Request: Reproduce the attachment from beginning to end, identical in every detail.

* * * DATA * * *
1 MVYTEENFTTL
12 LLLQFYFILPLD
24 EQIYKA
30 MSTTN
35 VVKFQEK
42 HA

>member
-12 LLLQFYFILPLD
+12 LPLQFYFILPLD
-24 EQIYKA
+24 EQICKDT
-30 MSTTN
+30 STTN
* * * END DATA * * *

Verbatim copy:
1 MVYTEENFTTL
12 LLLQFYFILPLD
24 EQIYKA
30 MSTTN
35 VVKFQEK
42 HA

>member
-12 LLLQFYFILPLD
+12 LPLQFYFILPLD
-24 EQIYKA
+24 EQICKDT
-30 MSTTN
+30 STTN